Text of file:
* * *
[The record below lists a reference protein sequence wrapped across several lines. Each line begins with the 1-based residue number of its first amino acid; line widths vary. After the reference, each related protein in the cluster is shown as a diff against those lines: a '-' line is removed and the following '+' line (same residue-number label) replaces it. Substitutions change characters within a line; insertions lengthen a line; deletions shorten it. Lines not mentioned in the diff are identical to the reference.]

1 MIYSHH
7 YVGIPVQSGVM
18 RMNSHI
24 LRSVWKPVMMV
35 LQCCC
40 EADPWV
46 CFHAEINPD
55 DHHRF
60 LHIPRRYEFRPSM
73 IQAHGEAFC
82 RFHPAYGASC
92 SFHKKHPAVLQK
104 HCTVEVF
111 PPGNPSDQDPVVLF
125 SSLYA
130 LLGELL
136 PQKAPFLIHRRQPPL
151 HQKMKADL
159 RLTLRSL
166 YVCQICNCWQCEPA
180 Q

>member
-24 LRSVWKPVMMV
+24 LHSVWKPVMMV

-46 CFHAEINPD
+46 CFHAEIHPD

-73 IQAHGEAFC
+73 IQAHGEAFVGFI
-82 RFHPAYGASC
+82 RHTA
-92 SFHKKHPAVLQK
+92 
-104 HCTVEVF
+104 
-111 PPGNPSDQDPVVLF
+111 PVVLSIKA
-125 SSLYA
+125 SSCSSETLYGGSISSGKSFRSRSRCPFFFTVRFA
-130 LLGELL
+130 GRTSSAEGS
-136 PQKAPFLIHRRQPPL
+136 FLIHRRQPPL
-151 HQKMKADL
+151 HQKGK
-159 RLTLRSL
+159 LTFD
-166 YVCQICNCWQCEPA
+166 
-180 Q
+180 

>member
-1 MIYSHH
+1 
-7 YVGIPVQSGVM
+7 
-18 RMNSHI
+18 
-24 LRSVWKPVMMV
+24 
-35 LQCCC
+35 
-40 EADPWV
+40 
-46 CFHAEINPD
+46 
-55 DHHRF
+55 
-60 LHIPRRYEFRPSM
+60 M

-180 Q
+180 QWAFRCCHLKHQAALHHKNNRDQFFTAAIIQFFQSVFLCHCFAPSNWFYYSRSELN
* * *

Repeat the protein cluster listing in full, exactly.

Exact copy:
[The record below lists a reference protein sequence wrapped across several lines. Each line begins with the 1-based residue number of its first amino acid; line widths vary. After the reference, each related protein in the cluster is shown as a diff against those lines: a '-' line is removed and the following '+' line (same residue-number label) replaces it. Substitutions change characters within a line; insertions lengthen a line; deletions shorten it. Lines not mentioned in the diff are identical to the reference.]

1 MIYSHH
7 YVGIPVQSGVM
18 RMNSHI
24 LRSVWKPVMMV
35 LQCCC
40 EADPWV
46 CFHAEINPD
55 DHHRF
60 LHIPRRYEFRPSM
73 IQAHGEAFC
82 RFHPAYGASC
92 SFHKKHPAVLQK
104 HCTVEVF
111 PPGNPSDQDPVVLF
125 SSLYA
130 LLGELL
136 PQKAPFLIHRRQPPL
151 HQKMKADL
159 RLTLRSL
166 YVCQICNCWQCEPA
180 Q

>member
-24 LRSVWKPVMMV
+24 LHSVWKPVMMV

-46 CFHAEINPD
+46 CFHAEIHPD

-73 IQAHGEAFC
+73 IQAHGEAFVGFI
-82 RFHPAYGASC
+82 RHTA
-92 SFHKKHPAVLQK
+92 
-104 HCTVEVF
+104 
-111 PPGNPSDQDPVVLF
+111 PVVLSIKA
-125 SSLYA
+125 SSCSSETLYGGSISSGKSFRSRSRCPFFFTVRFA
-130 LLGELL
+130 GRTSSAEGS
-136 PQKAPFLIHRRQPPL
+136 FLIHRRQPPL
-151 HQKMKADL
+151 HQKGK
-159 RLTLRSL
+159 LTFD
-166 YVCQICNCWQCEPA
+166 
-180 Q
+180 

>member
-1 MIYSHH
+1 
-7 YVGIPVQSGVM
+7 
-18 RMNSHI
+18 
-24 LRSVWKPVMMV
+24 
-35 LQCCC
+35 
-40 EADPWV
+40 
-46 CFHAEINPD
+46 
-55 DHHRF
+55 
-60 LHIPRRYEFRPSM
+60 M

-180 Q
+180 QWAFRCCHLKHQAALHHKNNRDQFFTAAIIQFFQSVFLCHCFAPSNWFYYSRSELN